The last in a three-part series exploring how School of Pharmacy faculty are curbing the opioid epidemic
Since the late 1990s, the U.S has been embroiled in a battle to reduce opioid misuse and related deaths and so far has made significant progress in reducing opioid prescriptions. Between 2006 and 2018, the rate of opioid prescriptions filled fell by nearly 30 percent, and the annual rate for filling high-dosage opioid prescriptions fell even more dramatically, by more than 66 percent, according to the U.S. Centers for Disease Control.
But even with this progress, the rate of deaths involving prescription opioids has continued to climb an average of 2 percent each year, which speaks to a need for new interventions for prescribing and deprescribing opioid medications, reducing diversion, and treating opioid misuse disorder. Researchers at the University of Wisconsin–Madison School of Pharmacy are on the leading edge of the field, working to protect Wisconsinites’ health.
To share exactly what research aimed at curbing the opioid crisis is underway in the School of Pharmacy, we created this three-part series. In part one, we covered an initiative to arm pharmacists with the tools they need to treat opioid misuse disorder, as well as the groundwork going into a vaccine-based approach to treating opioid misuse.
In part two, we introduced you to a breadth of projects that stretch from enhancing appropriate prescribing to leveraging and empowering pharmacists to increase naloxone dispensing.
In our third and final installment, we’ll discuss a community-engaged project to identify effective interventions, efforts to educate pharmacists and teens alike on issues around opioid use and safety, and a trial for treating opioid misuse disorder with a psychedelic experience.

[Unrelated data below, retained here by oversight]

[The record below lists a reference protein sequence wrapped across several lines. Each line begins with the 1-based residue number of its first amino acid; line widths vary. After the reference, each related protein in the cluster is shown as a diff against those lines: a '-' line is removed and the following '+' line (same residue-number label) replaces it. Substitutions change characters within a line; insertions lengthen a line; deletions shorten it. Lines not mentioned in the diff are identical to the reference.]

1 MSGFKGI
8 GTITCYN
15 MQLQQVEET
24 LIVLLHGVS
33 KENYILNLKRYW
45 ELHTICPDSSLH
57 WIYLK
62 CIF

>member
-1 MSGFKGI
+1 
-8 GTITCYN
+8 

“You might already know about antibiotic stewardship programs, which help hospitals, health systems, and prescribers use antibiotics appropriately to avoid developing resistance,” says Professor Dave Mott (BS ’88, MS ’92, PhD ’95), chair of the School’s Social and Administrative Sciences Division and William S. Apple Distinguished Chair.
“Opioid stewardship is the same idea,” he says. “Let’s educate providers, educate patients, and develop interventions on a community-wide basis to prevent prescription opioids from being misused.”
That’s the basis of a new collaboration he and Associate Professor Michelle Chui, Hammers Sanders Distinguished Chair in Pharmacy Administration, are developing with Fort Healthcare in Fort Atkinson, Wisconsin. Through a SPER (Stakeholder- and Patient-Engaged Research) grant from the UW Institute for Clinical and Translational Research, the group is reaching out to all facets of the community to identify feasible interventions to reduce opioid misuse.
“Let’s educate providers, educate patients, and develop interventions on a community-wide basis to prevent prescription opioids from being misused.”
“Fort Healthcare, situated in an area of the state with a high opioid-related death rate, is small enough and embedded enough within the community to make a difference on that level, and their strategic organizational priorities are to serve the community,” says Chui.
In that mission, Fort Healthcare had already developed an opioid stewardship committee, which Chui and Mott worked with to build its three stakeholder groups: health care practitioners, community members, and patients. The patient group could include people who have struggled with opioid misuse and their friends and family members, and the community stakeholder group includes representation from the school district, law enforcement, the Drug-Free Coalition, and the Department of Public Health.
“The Sheriff is actually in the community stakeholder group because we want to make sure that when patients enter the legal system, there’s an opportunity for recovery and rehabilitation,” says Chui.
Over the next 12 months, Chui, Mott, and their research collaborators in the School of Pharmacy’s Sonderegger Research Center for Improved Medication Outcomes will meet with each of the three groups to tease out what issues are most important or impactful for each, what feasible solutions might look like, and how they could be implemented. Then, they’ll bring all of the groups together to present an idea for an intervention for feedback and to facilitate conversation between those groups.